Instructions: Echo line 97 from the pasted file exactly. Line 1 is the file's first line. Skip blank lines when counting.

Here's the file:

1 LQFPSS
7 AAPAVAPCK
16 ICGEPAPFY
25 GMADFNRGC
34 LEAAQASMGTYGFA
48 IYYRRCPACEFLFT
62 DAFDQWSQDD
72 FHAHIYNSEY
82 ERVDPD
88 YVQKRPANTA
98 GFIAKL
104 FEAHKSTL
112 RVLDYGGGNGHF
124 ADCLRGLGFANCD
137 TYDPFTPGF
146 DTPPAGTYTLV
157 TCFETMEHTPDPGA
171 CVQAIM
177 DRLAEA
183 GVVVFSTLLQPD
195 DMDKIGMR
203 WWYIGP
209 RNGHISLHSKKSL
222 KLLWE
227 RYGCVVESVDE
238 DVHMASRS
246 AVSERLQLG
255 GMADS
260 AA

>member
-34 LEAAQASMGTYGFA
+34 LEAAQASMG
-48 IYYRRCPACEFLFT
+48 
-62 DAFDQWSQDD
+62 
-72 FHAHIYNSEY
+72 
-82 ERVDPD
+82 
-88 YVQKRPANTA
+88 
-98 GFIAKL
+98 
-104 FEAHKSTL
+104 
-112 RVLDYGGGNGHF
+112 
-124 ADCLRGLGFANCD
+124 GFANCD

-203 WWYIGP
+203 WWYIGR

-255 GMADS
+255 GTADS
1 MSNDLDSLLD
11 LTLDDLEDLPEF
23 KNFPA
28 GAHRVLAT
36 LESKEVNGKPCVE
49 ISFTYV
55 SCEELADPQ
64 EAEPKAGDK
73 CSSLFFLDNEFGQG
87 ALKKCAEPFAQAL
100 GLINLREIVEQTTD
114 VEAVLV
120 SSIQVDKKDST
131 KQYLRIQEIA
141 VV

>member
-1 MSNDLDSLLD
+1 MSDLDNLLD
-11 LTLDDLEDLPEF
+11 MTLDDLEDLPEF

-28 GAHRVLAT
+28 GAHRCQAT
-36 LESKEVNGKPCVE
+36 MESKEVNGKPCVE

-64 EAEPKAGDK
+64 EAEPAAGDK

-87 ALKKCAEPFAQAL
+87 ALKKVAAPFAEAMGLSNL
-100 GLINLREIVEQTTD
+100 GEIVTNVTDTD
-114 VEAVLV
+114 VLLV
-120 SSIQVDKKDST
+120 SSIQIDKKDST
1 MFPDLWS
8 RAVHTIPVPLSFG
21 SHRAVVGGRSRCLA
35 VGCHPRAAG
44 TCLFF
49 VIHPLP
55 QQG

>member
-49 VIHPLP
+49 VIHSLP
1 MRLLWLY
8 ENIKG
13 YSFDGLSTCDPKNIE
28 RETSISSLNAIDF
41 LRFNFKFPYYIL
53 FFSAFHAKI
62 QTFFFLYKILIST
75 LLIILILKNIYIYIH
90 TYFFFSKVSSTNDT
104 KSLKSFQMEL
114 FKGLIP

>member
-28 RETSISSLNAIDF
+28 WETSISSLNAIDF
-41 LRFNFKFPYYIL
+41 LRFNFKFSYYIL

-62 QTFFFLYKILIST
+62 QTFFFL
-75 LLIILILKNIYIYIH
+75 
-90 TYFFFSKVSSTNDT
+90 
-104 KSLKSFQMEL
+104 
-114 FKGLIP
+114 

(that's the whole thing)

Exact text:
-49 VIHPLP